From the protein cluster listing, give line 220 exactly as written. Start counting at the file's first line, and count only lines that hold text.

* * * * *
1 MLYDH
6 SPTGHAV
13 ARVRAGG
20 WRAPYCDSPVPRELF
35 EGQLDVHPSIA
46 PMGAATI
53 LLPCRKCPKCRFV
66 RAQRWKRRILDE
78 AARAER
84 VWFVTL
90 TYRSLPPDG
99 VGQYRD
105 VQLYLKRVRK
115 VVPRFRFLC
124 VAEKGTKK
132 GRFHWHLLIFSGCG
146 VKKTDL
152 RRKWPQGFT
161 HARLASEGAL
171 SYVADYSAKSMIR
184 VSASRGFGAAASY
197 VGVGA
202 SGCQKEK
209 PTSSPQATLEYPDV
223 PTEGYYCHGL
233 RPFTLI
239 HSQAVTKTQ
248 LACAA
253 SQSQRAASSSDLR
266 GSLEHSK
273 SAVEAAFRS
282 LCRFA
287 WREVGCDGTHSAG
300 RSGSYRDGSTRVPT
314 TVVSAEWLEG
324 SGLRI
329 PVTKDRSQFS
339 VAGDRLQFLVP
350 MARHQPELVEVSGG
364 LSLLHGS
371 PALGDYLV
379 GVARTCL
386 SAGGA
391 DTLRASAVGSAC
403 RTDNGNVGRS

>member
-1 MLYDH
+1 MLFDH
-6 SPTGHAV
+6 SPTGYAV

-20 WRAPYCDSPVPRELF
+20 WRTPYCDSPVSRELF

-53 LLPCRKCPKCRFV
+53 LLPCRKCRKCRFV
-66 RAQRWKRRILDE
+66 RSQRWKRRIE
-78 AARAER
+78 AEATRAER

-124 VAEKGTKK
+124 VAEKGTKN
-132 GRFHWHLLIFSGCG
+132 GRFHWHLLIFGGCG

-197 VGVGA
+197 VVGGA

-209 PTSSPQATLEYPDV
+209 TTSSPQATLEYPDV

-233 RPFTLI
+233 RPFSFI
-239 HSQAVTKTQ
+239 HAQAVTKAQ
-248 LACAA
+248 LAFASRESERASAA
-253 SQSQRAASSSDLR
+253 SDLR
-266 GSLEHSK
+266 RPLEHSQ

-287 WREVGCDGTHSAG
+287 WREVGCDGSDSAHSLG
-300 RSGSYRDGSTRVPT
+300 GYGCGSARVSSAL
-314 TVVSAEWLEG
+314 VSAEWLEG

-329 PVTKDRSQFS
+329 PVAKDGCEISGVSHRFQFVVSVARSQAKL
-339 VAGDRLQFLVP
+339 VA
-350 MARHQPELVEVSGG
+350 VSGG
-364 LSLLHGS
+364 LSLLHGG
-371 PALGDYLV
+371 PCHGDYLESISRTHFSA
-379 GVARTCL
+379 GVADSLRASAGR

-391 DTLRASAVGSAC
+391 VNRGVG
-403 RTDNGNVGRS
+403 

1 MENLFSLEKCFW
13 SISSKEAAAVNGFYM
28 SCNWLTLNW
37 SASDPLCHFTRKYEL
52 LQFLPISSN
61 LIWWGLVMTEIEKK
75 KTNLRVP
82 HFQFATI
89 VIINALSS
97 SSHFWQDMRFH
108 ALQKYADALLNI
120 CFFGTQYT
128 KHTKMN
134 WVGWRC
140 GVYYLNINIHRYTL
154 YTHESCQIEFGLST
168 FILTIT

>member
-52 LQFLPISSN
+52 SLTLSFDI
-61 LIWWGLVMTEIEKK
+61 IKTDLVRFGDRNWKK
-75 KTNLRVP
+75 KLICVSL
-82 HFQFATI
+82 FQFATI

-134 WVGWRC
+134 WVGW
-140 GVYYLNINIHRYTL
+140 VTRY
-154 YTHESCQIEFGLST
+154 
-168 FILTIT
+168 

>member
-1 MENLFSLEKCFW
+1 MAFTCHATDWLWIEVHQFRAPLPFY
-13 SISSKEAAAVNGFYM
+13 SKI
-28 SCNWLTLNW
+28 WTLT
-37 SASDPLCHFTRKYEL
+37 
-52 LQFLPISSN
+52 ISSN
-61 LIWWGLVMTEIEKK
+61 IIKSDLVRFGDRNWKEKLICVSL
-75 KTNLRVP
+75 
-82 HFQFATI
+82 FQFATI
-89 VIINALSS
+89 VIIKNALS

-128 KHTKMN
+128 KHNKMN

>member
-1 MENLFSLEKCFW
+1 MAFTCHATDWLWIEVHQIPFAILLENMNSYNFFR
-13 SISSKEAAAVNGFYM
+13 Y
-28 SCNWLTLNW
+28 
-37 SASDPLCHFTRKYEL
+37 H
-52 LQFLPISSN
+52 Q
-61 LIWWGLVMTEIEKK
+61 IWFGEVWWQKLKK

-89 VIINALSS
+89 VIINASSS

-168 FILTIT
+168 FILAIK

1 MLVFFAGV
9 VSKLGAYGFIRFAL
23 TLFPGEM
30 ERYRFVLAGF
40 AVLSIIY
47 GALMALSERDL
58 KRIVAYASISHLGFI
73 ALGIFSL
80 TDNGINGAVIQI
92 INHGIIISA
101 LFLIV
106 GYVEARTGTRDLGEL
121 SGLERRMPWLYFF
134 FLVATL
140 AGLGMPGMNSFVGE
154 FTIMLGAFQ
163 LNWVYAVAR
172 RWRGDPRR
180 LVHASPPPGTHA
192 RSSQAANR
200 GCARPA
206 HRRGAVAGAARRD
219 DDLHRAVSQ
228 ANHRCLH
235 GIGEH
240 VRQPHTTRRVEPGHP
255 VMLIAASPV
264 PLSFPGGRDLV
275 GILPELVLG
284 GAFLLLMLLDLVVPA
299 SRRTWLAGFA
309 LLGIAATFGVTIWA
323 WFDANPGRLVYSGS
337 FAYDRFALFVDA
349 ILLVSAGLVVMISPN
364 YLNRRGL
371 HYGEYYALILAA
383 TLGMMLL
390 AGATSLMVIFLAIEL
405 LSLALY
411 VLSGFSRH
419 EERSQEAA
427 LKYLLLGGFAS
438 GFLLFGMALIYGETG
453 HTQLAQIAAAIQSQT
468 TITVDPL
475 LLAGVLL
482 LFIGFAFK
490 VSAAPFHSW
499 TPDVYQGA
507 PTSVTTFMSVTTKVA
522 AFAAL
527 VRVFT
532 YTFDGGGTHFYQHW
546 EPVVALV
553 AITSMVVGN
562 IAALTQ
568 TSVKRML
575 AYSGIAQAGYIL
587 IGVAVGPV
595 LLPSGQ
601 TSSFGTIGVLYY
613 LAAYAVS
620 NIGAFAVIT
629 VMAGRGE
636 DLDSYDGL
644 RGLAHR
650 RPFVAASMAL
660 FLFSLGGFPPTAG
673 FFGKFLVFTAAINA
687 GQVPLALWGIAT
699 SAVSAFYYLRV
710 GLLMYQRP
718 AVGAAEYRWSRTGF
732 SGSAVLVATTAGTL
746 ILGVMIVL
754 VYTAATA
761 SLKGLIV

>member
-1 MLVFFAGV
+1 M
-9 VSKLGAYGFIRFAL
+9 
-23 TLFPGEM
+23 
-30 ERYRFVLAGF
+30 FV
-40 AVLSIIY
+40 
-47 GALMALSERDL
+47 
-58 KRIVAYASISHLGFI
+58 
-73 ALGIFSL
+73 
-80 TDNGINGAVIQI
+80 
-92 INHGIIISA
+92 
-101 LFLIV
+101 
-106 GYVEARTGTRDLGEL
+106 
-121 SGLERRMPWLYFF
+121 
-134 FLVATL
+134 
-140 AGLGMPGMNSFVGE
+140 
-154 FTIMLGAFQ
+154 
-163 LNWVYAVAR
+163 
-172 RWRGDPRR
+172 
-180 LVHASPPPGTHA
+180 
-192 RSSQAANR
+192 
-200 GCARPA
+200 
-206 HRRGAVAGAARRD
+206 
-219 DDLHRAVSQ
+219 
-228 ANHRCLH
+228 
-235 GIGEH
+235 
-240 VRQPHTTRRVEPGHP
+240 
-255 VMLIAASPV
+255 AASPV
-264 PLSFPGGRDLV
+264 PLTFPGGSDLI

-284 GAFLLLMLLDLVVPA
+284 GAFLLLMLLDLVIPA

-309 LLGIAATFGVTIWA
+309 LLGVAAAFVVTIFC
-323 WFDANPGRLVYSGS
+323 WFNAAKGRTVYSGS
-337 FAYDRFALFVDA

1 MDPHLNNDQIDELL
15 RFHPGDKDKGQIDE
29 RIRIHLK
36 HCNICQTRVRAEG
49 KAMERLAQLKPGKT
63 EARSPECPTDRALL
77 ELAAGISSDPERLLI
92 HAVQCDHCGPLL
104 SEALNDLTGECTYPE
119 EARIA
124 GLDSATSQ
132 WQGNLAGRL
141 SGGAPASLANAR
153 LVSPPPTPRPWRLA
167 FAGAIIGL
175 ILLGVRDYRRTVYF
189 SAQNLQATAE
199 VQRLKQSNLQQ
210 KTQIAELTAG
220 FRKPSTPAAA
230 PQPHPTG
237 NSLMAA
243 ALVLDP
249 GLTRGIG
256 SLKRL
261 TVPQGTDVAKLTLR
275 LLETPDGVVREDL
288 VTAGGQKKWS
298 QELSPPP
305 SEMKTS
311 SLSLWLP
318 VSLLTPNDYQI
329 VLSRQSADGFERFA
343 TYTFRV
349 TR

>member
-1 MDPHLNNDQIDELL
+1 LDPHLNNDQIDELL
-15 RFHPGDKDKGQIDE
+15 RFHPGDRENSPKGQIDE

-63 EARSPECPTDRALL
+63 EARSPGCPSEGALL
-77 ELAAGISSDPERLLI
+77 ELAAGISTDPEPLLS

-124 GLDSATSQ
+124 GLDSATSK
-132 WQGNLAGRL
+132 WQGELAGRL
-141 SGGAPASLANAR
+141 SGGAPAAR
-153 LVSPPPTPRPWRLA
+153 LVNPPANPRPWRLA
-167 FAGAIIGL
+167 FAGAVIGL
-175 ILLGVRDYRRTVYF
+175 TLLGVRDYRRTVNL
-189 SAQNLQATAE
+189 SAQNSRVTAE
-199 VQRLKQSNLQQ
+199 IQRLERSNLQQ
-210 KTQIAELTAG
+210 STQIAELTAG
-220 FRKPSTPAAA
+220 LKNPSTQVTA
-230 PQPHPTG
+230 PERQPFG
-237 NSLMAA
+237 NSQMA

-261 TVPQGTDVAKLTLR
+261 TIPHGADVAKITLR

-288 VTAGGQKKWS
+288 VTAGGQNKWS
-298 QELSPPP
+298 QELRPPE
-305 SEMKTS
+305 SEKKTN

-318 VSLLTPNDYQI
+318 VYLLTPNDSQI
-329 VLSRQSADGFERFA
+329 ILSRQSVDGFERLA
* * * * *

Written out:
499 TPDVYQGA